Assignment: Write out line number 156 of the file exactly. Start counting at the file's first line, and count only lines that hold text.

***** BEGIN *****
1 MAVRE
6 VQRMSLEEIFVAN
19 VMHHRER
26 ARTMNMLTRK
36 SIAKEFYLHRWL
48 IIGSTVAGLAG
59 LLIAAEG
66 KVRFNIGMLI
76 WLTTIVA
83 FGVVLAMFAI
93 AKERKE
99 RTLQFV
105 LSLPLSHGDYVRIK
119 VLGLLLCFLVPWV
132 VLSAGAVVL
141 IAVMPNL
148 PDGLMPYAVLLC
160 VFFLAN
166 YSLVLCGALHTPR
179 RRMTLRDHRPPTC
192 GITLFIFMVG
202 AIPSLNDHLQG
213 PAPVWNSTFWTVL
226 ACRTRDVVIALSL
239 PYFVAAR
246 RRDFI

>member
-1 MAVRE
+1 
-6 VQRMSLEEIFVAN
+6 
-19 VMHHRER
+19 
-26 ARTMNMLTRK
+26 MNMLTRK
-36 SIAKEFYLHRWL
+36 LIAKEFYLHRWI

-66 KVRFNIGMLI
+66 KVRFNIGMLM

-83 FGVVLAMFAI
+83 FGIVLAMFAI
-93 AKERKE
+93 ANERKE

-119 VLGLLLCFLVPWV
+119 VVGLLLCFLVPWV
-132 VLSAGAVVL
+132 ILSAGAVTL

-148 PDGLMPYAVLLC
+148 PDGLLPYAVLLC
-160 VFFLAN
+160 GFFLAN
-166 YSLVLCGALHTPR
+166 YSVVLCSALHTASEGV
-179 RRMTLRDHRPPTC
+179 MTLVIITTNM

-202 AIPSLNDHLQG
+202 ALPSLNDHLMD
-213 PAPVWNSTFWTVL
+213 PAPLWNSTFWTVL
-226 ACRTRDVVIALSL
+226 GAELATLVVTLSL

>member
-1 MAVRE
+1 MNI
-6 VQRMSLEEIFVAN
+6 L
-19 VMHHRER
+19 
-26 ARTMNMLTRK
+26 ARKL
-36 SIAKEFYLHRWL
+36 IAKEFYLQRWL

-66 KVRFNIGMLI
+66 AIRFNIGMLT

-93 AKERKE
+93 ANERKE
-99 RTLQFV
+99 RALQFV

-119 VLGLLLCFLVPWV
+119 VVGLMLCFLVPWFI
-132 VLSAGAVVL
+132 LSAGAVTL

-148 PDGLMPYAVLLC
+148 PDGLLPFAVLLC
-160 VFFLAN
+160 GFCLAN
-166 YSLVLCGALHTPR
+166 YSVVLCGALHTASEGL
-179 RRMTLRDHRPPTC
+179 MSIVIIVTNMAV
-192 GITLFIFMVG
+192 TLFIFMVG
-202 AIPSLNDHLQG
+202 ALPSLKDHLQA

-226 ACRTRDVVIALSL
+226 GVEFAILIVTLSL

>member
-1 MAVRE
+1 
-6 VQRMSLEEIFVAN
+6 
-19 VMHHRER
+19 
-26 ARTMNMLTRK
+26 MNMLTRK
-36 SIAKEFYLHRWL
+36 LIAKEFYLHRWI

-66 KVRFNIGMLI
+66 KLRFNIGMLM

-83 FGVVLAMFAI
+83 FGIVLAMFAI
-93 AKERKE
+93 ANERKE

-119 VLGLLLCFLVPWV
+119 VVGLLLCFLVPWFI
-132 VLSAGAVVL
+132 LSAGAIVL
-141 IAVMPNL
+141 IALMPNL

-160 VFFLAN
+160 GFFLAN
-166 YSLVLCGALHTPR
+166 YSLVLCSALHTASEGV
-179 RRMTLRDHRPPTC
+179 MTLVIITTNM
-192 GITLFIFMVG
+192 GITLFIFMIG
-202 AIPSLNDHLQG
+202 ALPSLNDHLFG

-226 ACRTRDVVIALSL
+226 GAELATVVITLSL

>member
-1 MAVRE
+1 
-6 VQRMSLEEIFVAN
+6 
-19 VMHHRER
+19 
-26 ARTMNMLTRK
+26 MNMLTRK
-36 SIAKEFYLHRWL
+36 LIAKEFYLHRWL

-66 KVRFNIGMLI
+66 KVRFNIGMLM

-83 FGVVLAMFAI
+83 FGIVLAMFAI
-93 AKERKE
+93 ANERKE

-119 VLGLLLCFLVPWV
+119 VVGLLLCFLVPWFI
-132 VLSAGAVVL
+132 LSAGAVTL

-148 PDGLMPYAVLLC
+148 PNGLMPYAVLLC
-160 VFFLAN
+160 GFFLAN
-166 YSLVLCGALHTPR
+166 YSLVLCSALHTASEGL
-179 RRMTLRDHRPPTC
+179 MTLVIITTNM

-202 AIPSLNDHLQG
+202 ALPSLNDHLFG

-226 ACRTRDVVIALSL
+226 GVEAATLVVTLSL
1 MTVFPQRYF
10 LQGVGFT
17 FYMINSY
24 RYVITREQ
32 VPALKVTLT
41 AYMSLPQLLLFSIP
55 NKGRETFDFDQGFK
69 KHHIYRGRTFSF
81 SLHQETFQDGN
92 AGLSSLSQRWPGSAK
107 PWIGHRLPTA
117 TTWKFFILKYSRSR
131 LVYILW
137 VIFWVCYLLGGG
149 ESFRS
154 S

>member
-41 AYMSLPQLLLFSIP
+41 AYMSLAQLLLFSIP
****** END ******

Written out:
+160 GFFLAN